Among the diabetic patients, except in the range of 6 mm and 9 mm, where the discrepancy between the two was not statistically important (p = 0.731 and 0.414, Table 2), the PA of the superior quadrant at the same distance was greater than that of the inferior quadrant for diabetic patients. In the horizontal direction, the PA of the nasal quadrant at the same distance was larger than that of the temporal quadrant, the difference between the two was statistically significant (p < 0.05, Table 2). The same result was seen for VD, except that the difference between the two was not statistically significant (p = 0.167, Table 2) in the 3 T and 3 N regions.

The average PA was compared among the three groups. Sectored analyses of each layer's thickness in the ETDRS grid are shown in Tables 3 and Fig. 2. In the central ring, the PA of the control group, no-DR and mild-moderate NPDR groups were 0.15 (0.08, 0.19), 0.15 (0.11, 0.20), and 0.15 (0.10, 0.19)mm2, respectively, without significant difference (p = 0.953). In the 3 mm radius, there were differences in the superior, inferior and nasal quadrants (p = 0.023, 0.029, 0.026). Among them, the PA of the control group was bigger than the no-DR and mild-moderate NPDR groups (p < 0.05). However, the difference between the no-DR and mild-moderate NPDR groups was not statistically significant (p = 0.606, 0.867, 0.9111). In the wide-field scans (6 mm, 9 mm, and 12 mm radius), the average PA showed no significant difference between the groups in the ETDRS grid (p > 0.05).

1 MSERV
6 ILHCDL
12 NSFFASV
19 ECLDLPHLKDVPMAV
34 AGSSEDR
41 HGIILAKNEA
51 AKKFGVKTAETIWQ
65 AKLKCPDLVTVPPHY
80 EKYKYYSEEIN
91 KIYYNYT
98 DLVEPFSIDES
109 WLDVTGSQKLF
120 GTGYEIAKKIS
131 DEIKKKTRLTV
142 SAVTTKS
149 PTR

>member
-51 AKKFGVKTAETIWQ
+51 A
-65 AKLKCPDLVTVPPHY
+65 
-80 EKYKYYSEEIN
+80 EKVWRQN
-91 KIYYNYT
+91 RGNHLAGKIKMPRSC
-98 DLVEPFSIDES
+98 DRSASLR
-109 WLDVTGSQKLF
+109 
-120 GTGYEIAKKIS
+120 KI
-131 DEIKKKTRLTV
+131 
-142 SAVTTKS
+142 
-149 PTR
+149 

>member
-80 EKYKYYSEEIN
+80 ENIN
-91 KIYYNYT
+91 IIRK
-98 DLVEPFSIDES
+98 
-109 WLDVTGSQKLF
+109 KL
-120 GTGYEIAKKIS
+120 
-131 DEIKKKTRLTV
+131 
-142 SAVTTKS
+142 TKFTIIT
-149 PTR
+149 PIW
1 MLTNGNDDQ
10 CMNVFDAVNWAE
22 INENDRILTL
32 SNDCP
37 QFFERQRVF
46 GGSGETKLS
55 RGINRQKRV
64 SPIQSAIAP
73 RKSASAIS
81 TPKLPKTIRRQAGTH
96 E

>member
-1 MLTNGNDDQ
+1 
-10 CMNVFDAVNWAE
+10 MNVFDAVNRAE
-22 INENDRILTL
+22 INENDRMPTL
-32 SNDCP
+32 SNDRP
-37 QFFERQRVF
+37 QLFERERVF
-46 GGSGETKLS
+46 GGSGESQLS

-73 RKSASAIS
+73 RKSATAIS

Table 3 Comparison of perfusion area parameters between each group